March 17th, 2010
05:04 PM ET

Lax regulations on toxics put kids at risk, experts testify

By David Martin
CNN Medical Senior Producer

Lax regulations expose children in the United States to dangerous levels of pesticides and other chemicals, posing an increased risk of chronic, degenerative diseases later in life, a doctor told a Senate committee Wednesday.

Dr. Ted Schettler, science director for the non-profit Science and Environmental Health Network, pointed to studies showing childhood pesticide exposure raised the risk of Parkinson’s disease.

“Compared to adults, developing children are uniquely susceptible to hazardous environmental exposures,” Schettler told the Senate Committee on Environment and Public Works.

Schettler advocated an overhaul of the Toxic Substances Control Act (TSCA) to better protect the public from chemicals in consumer products, food, water and air.

Dr. Gina M. Solomon, a physician who specializes in pediatric environmental health, told the committee the Environmental Protection Agency has failed to adequately protect fetuses, infants and children from a number of dangerous chemicals, including flame retardants and pesticides.

“One of the most frequent questions I hear is, “What can I do to protect myself and my family from contaminants in the air, water, food, and in my community?’ It’s often difficult to answer that question. Many hazards that can affect the health of children and families are not things that individuals can protect themselves from, even with advice from their physician,” said Solomon, a professor of medicine at University of California, San Francisco, and senior scientist with the Natural Resources Defense Council.

Last month, the EPA’s own inspector general issued a report, concluding, “EPA does not have integrated procedures and measures in place to ensure that new chemicals entering commerce do not pose an unreasonable risk to human health and the environment.”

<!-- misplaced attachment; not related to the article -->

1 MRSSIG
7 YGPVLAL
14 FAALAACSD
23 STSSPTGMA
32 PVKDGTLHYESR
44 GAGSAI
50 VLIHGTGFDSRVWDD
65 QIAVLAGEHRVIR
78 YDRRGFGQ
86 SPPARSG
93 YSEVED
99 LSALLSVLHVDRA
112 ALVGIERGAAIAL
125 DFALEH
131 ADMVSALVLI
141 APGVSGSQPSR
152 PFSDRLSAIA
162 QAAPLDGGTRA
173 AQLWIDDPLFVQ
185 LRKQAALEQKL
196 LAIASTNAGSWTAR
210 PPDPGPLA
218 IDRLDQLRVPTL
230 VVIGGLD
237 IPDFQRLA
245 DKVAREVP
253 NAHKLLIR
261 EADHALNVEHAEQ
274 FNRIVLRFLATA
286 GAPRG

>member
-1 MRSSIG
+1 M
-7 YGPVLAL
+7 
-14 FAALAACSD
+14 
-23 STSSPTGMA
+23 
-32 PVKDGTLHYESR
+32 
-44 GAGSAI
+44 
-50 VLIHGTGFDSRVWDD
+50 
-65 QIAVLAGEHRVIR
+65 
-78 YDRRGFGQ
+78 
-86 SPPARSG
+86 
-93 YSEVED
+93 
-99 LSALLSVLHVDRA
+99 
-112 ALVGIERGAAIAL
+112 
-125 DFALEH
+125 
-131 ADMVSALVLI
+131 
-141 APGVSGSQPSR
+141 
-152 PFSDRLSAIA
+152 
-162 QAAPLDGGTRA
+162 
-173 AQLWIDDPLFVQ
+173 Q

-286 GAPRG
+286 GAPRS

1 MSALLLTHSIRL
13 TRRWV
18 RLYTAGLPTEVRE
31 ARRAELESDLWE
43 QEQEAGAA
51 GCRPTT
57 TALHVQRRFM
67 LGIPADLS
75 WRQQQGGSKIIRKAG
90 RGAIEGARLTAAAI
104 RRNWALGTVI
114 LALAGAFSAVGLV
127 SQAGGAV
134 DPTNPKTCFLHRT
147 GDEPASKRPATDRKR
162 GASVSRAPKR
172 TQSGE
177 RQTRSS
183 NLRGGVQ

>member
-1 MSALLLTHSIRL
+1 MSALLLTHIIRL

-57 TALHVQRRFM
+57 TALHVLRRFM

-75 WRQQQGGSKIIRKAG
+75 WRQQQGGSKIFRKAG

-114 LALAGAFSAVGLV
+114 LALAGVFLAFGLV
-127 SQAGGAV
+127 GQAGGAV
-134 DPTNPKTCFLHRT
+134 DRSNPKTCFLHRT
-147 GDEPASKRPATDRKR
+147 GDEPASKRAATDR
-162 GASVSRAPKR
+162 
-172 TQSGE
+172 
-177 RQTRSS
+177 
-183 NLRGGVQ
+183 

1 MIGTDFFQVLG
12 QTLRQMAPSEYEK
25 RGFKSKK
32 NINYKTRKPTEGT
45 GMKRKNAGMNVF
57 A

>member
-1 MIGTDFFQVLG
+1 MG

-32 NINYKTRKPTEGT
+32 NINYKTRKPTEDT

Peter Grevatt, director of EPA’s Office of Children’s Health Protection and Environmental Education, said the agency was working hard to protect children from dangerous chemicals.

“Ensuring that our children are protected from exposure to environmental threats is central to EPA’s work,” Grevatt said, adding that children eat, drink and breathe more per pound than adults.

But Grevatt said the Toxic Substances Control Act made it difficult for EPA to take action against even known dangerous chemicals.

“It has … proven difficult in some cases to take action to limit or ban chemicals found to cause unreasonable risks to human health or the environment,” he said.

EPA Administrator Lisa Jackson has supported major changes to TSCA, including requirements that manufacturers show chemicals are safe before introducing them on the market.

This year, Sen. Frank Lautenberg, a New Jersey Democrat is expected to introduce the Kids Safe Chemical Act, which would require industry to do just that.

Editor's note: Dr. Sanjay Gupta looks at the environment and health in an upcoming hourlong investigation, Toxic Towns USA, airing April 24 at 8 p.m. ET

soundoff (6 Responses)
  1. Kathleen Hurley

    Very important article – important subject. Thanks for reporting.

    On Monday, March 15, 2010, U.S. Environmental Protection Agency (EPA) for the first time provided web access, free of charge, to the Toxic Substances Control Act (TSCA) Chemical Substance Inventory.

    Administrator Lisa P. Jackson, herself a Chemical Engineer, continued to make good on the EPA commitment to increase transparency around information on chemicals.